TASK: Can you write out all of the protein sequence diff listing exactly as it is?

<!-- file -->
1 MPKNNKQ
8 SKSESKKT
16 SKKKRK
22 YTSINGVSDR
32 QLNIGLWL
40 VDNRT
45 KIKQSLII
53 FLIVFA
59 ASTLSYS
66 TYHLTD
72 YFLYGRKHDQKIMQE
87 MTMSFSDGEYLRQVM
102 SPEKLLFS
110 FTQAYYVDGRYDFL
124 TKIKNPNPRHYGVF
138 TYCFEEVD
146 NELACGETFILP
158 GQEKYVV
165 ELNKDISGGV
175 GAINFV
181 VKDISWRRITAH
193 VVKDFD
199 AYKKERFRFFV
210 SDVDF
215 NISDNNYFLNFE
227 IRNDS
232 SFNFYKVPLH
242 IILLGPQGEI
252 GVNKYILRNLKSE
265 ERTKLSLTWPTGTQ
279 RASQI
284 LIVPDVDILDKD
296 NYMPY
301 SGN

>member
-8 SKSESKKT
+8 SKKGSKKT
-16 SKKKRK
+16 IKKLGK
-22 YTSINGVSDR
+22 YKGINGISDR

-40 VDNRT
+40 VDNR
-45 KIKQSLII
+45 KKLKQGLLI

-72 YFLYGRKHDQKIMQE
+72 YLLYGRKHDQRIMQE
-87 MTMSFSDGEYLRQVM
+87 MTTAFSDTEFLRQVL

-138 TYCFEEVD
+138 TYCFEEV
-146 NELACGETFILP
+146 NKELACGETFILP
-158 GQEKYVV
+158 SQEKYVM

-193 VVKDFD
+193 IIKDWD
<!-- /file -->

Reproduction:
1 MPKNNKQ
8 SKSESKKT
16 SKKKRK
22 YTSINGVSDR
32 QLNIGLWL
40 VDNRT
45 KIKQSLII
53 FLIVFA
59 ASTLSYS
66 TYHLTD
72 YFLYGRKHDQKIMQE
87 MTMSFSDGEYLRQVM
102 SPEKLLFS
110 FTQAYYVDGRYDFL
124 TKIKNPNPRHYGVF
138 TYCFEEVD
146 NELACGETFILP
158 GQEKYVV
165 ELNKDISGGV
175 GAINFV
181 VKDISWRRITAH
193 VVKDFD
199 AYKKERFRFFV
210 SDVDF
215 NISDNNYFLNFE
227 IRNDS
232 SFNFYKVPLH
242 IILLGPQGEI
252 GVNKYILRNLKSE
265 ERTKLSLTWPTGTQ
279 RASQI
284 LIVPDVDILDKD
296 NYMPY
301 SGN

>member
-8 SKSESKKT
+8 SKKGSKKT
-16 SKKKRK
+16 IKKLGK
-22 YTSINGVSDR
+22 YKGINGISDR

-40 VDNRT
+40 VDNR
-45 KIKQSLII
+45 KKLKQGLLI

-72 YFLYGRKHDQKIMQE
+72 YLLYGRKHDQRIMQE
-87 MTMSFSDGEYLRQVM
+87 MTTAFSDTEFLRQVL

-138 TYCFEEVD
+138 TYCFEEV
-146 NELACGETFILP
+146 NKELACGETFILP
-158 GQEKYVV
+158 SQEKYVM

-193 VVKDFD
+193 IIKDWD